This suspect — along with Channon — “seemed to be at the forefront for all the damage and mayhem” that unfolded in the 1600 Block of 6th Avenue and 600 block of Pine Street,” according to a Seattle Police Department affidavit submitted to Superior Court.

The police investigation also includes an effort to identify a man dressed in dark-colored top, shorts and a backpack who walked up to one of the police vehicles, reached in through a broken window and stole a tan-colored fanny pack that contained the still-unrecovered Glock semi-automatic pistol. Police also already have images of this individual that are included in the affidavit.

The Washington state shield law passed to limit law enforcement subpoenas of journalists unpublished work requires that the information being sought is “highly material and relevant” and “critical or necessary” to prove an issue that has a compelling public interest for its disclosure. The law also requires law enforcement to demonstrate that all “reasonable and available means” to obtain the information has been exhausted.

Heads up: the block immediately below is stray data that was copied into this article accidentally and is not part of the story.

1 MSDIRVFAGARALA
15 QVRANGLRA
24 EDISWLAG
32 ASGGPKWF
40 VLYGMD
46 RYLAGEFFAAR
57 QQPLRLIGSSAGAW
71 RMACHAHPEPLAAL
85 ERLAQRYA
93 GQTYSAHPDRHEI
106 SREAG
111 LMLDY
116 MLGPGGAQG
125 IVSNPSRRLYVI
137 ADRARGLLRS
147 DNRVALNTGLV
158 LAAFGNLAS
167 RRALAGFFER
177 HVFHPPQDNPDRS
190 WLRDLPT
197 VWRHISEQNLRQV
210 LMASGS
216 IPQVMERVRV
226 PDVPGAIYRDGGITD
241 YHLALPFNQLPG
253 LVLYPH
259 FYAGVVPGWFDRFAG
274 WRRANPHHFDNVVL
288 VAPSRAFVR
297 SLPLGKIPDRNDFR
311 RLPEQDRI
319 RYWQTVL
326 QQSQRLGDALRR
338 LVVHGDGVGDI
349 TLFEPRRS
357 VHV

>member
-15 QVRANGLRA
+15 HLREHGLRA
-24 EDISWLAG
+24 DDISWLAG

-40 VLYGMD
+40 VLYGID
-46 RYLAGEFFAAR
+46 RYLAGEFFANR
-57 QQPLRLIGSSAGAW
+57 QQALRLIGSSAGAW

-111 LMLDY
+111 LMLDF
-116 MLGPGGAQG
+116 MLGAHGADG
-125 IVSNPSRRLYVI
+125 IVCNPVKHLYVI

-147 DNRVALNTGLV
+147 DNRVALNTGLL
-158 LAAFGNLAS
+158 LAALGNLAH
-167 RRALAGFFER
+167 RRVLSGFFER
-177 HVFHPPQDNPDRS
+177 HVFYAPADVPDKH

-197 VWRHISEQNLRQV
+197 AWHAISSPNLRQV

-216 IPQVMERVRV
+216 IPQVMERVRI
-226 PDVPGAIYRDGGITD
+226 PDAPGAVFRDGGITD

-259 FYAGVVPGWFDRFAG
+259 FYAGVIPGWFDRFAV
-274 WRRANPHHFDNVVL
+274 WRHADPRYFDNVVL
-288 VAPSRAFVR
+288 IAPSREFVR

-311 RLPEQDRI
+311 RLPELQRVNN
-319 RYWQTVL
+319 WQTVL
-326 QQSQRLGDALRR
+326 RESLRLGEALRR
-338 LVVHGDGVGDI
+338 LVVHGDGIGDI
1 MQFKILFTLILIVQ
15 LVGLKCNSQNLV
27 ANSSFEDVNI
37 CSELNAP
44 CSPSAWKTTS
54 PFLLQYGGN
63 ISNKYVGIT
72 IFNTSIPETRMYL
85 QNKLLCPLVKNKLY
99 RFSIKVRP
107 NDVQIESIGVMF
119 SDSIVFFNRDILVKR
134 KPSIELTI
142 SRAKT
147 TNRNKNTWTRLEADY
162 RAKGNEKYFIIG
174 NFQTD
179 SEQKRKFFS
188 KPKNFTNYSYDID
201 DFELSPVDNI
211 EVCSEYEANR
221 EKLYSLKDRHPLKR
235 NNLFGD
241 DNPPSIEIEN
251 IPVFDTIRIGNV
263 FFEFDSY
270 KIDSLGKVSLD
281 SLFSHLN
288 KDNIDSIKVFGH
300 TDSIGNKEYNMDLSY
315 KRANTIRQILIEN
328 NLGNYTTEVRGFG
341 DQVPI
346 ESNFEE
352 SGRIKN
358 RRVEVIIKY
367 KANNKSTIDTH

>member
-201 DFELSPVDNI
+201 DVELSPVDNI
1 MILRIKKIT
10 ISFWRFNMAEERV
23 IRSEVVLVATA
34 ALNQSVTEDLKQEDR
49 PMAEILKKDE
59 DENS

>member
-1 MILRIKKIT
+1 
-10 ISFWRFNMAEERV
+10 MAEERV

In the brief submitted to the court, the media companies’ attorney argues that the SPD cannot meet “its burden” laid out by the law, and requests that the court hold the subpoenas “not enforceable.”

SPD opted to hire Esler, an outside counsel, to represent the city in this legal action, rather than use an in-house counsel.

Casey McNerthney, a spokesman for the King County prosecutor’s office, said that SPD wanted an expert in First Amendment issues, and “we support that decision.”

If the release of this information is ordered by the court, the prosecutor’s office will recommend that a protective order limit the use of video and images to identifying specific perpetrators, and furthering the criminal investigation.

“We are particularly concerned about the police firearms that have been stolen and unaccounted for,” McNerthney wrote.